- (B) Each publication or that portion which caused it to be listed , other than U.S. patents and U.S. patent application publications unless required by the Office;
- (C) For each cited pending unpublished U.S. application, the application specification including the claims, and any drawings of the application, or that portion of the application which caused it to be listed including any claims directed to that portion, unless the cited pending U.S. application is stored in the Image File Wrapper (IFW) system. The requirement in 37 CFR 1.98(a)(2)(iii) for a legible copy of the specification, including the claims, and drawings of each cited pending U.S. patent application (or portion of the application which caused it to be listed) is sua sponte waived where the cited pending application is stored in the USPTO’s IFW system. See Waiver of the Copy Requirement in 37 CFR 1.98 for Cited Pending U.S. Patent Applications, 1287 OG 163 (October 19, 2004); and
- (D) All other information or that portion which caused it to be listed.
There is no requirement for a copy of each U.S. patent or U.S. patent application publication listed in an IDS unless required by the Office. 37 CFR 1.98(a)(2).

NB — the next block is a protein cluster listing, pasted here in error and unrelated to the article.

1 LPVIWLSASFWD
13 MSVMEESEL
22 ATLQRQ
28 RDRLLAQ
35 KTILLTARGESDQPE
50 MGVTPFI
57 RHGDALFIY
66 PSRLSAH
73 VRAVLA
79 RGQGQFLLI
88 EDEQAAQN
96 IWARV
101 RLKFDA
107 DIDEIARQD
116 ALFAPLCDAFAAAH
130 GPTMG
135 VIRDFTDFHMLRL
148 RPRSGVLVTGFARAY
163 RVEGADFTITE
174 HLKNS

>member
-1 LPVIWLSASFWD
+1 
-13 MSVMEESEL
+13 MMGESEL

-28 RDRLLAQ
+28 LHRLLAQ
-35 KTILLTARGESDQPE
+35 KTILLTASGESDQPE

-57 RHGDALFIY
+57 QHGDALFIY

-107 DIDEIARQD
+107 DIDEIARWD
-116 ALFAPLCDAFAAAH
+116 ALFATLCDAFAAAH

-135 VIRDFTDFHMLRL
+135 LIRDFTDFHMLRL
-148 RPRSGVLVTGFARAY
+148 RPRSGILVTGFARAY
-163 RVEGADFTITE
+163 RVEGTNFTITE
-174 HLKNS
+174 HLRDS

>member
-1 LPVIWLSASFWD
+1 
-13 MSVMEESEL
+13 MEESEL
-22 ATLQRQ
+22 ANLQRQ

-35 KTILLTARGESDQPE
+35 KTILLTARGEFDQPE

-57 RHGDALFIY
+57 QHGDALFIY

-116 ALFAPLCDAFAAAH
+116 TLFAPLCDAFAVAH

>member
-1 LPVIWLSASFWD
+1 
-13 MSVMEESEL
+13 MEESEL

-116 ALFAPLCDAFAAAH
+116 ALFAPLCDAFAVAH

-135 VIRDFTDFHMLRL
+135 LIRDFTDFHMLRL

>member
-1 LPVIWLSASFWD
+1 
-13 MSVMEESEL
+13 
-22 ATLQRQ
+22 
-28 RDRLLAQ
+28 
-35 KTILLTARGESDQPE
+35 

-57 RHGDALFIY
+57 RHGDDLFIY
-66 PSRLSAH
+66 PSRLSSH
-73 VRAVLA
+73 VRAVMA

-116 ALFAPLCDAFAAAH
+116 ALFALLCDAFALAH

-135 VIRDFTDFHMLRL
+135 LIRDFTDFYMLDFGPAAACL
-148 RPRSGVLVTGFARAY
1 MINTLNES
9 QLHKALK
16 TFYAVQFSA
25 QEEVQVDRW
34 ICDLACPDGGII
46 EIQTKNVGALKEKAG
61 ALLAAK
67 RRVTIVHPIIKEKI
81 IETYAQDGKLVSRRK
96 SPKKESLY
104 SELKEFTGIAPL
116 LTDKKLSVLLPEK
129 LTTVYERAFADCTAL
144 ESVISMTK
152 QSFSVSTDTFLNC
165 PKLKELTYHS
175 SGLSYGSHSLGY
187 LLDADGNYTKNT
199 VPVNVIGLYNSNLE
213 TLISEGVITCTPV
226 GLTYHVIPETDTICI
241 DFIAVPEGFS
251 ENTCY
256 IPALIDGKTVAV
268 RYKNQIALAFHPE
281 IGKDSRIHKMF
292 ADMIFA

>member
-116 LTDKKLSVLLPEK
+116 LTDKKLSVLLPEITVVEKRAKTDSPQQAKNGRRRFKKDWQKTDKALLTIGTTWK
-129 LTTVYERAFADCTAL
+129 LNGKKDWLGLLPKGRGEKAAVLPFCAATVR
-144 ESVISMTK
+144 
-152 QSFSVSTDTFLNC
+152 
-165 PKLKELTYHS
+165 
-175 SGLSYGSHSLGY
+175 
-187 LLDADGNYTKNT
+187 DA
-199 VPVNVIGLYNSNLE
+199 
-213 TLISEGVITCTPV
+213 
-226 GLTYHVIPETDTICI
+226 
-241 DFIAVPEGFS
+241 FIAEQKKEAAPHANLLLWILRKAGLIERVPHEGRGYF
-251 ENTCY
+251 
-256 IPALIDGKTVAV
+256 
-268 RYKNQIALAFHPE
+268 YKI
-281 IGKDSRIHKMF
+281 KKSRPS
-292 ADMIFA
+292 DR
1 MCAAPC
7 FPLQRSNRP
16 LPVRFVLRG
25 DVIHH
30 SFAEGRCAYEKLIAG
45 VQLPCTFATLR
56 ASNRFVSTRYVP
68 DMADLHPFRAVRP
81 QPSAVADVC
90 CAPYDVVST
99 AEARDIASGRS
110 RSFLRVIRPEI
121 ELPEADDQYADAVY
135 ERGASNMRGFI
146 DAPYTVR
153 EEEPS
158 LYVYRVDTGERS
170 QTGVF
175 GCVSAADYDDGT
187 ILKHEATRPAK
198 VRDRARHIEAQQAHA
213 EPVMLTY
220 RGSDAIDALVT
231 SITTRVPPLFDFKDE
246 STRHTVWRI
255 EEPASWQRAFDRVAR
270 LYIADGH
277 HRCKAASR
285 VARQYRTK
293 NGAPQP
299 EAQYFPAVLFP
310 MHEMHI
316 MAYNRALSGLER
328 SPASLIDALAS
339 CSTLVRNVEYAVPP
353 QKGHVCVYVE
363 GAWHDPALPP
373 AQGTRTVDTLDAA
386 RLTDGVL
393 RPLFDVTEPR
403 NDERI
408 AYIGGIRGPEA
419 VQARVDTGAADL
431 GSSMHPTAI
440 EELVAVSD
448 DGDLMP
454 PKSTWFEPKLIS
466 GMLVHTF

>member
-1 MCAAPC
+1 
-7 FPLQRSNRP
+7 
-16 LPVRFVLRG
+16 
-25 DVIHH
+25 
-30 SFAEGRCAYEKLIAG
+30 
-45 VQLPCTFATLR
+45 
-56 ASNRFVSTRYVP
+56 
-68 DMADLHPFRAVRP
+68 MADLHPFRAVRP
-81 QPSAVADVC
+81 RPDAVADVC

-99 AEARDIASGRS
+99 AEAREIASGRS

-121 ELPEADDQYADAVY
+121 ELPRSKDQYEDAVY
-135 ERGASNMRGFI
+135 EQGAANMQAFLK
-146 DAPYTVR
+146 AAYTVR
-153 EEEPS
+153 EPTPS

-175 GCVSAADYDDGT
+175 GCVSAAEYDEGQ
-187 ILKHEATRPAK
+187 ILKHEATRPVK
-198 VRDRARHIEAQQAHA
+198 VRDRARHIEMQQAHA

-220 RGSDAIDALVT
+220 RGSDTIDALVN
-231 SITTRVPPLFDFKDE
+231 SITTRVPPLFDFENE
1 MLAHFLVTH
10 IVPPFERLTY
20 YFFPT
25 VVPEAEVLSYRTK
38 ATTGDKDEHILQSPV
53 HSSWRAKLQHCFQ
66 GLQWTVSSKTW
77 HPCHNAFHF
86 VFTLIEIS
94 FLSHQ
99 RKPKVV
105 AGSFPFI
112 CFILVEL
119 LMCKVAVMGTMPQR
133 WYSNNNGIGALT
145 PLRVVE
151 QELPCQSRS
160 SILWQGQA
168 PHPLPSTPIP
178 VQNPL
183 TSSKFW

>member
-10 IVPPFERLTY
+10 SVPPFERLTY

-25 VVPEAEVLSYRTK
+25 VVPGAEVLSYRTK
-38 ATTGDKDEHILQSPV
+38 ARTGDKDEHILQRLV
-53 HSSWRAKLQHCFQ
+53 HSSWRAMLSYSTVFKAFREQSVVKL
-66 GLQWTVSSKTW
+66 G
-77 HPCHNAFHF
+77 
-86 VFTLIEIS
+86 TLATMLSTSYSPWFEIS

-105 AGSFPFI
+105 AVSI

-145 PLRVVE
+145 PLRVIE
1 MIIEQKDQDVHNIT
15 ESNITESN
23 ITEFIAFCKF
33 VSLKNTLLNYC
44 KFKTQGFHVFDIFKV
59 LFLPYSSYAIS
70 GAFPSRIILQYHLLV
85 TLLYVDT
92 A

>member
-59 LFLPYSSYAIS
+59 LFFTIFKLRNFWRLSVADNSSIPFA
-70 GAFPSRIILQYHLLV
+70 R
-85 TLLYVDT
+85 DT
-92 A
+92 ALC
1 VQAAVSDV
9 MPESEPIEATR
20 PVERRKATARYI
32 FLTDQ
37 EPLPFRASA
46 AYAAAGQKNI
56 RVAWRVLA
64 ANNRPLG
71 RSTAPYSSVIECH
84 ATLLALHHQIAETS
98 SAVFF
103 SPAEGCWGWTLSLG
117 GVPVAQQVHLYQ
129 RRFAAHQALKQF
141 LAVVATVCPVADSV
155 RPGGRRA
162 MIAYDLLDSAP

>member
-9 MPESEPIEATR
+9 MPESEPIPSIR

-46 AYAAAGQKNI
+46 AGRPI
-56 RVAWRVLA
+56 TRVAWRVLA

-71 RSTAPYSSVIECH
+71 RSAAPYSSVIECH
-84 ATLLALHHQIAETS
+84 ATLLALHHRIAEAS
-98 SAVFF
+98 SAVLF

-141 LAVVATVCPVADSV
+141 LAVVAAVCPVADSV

37 CFR 1.98(a)(2)(iii) requires a copy of a pending U.S. application that is being cited in an IDS if (A) the cited information is not part of the specification, including the claims, and the drawings (e.g., an Office Action, remarks in an amendment paper, etc.), or (B) the cited application is not stored in the USPTO’s IFW system. The requirement in 37 CFR 1.98(a)(2)(iii) for a legible copy of the specification, including the claims, and drawings of each cited pending U.S. patent application (or portion of the application which caused it to be listed) is sua sponte waived where the cited pending application is stored in the USPTO’s IFW system. This waiver is limited to the specification, including the claims, and drawings in the U.S. application (or portion of the application). If material other than the specification, including the claims, and drawings in the file of a U.S. patent application is being cited in an IDS, the IDS must contain a legible copy of such material.